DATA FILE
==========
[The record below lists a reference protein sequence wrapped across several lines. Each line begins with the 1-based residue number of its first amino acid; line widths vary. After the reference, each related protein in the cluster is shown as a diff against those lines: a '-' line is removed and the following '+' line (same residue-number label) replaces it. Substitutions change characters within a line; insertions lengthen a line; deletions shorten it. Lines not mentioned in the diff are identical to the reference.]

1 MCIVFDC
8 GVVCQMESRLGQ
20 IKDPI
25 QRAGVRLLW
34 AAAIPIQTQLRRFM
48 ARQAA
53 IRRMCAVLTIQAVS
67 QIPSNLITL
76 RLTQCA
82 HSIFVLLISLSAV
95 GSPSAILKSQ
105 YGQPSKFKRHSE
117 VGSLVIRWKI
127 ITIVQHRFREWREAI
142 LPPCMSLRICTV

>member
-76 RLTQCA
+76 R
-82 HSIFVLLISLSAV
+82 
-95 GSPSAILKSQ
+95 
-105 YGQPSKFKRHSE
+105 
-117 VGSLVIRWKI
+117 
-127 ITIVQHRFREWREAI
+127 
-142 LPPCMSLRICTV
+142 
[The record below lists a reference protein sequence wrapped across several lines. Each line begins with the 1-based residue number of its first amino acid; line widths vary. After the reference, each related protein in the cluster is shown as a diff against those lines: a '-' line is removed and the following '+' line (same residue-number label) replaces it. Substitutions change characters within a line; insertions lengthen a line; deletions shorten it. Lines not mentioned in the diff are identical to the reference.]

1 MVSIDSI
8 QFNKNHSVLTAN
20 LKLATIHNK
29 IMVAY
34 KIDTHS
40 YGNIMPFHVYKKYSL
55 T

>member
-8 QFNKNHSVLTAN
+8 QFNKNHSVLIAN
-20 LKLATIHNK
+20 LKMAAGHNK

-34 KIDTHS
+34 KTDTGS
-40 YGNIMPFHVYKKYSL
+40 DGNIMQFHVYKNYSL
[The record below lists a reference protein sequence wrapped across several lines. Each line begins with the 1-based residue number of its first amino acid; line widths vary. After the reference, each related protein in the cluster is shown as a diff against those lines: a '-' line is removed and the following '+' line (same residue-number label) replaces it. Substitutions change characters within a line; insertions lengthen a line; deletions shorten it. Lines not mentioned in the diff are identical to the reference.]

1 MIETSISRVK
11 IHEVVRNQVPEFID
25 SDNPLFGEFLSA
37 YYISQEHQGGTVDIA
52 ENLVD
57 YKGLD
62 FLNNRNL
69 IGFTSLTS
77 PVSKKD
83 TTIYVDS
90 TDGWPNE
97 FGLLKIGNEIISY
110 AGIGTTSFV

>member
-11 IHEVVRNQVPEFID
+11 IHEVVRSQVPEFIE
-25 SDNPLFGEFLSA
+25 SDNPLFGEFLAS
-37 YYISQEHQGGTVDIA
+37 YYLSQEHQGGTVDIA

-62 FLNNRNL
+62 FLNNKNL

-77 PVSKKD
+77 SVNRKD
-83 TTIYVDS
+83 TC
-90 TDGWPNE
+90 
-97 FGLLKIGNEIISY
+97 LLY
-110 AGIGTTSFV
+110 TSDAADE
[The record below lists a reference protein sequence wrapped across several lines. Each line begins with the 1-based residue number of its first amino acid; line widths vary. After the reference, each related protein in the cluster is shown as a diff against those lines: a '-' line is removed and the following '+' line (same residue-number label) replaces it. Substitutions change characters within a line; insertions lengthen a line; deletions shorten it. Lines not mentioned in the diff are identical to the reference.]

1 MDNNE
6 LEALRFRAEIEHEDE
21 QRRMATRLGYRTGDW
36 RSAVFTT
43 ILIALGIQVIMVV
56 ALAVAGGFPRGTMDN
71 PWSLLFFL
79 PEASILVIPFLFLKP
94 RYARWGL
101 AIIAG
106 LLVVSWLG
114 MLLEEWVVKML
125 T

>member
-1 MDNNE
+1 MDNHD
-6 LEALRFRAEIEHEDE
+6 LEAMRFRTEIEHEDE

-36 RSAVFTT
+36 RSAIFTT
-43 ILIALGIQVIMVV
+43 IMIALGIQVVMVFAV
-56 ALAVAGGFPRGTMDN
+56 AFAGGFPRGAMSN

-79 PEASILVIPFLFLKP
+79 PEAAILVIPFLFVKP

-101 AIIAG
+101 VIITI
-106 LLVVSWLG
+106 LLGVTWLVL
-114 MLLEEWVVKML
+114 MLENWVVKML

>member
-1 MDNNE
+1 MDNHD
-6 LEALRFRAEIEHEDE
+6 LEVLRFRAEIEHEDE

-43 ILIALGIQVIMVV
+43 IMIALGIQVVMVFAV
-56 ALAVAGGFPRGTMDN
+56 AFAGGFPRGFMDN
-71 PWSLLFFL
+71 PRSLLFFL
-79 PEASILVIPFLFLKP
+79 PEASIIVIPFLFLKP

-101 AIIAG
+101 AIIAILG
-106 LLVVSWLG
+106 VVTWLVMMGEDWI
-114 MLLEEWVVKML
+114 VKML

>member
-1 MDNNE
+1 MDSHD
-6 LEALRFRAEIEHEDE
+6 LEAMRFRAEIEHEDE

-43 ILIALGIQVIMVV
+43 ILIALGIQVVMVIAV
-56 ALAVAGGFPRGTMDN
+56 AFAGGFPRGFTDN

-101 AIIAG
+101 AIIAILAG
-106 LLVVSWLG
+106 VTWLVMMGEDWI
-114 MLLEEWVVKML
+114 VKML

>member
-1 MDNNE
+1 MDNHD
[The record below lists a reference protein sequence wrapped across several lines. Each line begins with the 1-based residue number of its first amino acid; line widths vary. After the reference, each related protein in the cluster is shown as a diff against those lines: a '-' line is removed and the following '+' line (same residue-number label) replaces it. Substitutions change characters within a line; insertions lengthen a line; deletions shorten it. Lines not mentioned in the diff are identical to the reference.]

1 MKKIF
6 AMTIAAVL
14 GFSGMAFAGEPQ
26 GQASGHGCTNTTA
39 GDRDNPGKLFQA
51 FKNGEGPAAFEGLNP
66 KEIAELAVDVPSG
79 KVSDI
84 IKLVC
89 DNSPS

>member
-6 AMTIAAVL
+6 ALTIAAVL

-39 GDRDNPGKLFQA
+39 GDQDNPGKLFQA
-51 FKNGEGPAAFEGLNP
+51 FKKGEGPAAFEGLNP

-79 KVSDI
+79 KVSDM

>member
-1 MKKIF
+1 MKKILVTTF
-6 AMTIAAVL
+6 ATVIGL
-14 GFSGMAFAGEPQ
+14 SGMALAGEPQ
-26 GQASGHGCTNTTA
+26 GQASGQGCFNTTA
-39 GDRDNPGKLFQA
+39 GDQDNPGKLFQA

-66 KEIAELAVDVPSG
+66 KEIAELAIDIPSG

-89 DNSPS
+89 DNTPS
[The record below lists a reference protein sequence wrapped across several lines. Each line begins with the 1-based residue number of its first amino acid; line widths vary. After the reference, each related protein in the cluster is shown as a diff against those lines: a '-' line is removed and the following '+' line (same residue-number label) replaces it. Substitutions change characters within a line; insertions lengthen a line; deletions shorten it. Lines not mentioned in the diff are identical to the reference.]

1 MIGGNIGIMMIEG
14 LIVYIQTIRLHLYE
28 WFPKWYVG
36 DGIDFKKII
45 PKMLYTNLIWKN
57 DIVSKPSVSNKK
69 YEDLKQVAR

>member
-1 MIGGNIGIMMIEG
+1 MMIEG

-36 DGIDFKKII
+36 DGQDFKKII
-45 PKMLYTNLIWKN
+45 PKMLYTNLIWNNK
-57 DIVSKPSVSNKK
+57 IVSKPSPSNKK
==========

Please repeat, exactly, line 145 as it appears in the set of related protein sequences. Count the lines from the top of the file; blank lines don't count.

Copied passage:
-106 LLVVSWLG